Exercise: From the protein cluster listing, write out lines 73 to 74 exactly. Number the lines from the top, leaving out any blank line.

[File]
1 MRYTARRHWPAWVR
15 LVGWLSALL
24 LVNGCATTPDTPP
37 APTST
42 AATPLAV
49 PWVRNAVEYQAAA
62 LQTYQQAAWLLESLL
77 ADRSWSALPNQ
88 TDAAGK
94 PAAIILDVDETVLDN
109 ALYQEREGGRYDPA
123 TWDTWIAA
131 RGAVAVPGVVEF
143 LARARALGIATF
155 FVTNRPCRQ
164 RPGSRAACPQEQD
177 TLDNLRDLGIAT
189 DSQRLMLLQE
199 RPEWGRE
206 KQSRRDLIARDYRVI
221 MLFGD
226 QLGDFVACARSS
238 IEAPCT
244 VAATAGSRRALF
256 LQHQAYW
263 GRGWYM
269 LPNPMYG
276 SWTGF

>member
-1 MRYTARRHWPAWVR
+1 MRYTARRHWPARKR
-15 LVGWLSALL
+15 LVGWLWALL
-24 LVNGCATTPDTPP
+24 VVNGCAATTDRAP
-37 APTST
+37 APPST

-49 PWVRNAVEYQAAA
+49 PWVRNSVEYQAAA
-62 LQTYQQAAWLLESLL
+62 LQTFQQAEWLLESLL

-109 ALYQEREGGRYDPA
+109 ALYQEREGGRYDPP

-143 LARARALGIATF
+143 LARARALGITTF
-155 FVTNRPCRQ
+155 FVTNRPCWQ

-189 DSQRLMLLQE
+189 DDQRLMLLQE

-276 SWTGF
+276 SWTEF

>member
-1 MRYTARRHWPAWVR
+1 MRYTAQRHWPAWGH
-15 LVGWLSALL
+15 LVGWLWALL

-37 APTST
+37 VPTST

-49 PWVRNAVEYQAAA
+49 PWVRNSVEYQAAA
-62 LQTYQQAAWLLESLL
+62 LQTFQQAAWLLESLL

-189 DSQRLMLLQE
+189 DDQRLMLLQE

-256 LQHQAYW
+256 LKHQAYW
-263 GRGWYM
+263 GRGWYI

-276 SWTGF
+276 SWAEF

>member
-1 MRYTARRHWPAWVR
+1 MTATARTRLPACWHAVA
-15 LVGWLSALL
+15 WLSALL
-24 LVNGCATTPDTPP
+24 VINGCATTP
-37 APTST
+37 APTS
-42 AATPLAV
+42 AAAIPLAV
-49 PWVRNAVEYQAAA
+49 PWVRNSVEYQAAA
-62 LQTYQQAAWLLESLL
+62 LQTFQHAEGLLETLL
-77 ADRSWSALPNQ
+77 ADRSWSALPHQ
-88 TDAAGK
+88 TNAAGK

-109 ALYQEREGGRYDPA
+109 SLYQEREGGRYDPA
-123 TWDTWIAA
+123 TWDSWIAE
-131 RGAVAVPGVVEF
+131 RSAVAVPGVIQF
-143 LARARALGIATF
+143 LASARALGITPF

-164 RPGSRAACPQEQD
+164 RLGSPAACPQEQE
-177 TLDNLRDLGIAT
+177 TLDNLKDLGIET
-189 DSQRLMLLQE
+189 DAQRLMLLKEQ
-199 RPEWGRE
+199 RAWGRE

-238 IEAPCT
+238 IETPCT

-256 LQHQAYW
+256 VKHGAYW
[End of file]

+1 MTATARTRLPACWHAVA
-15 LVGWLSALL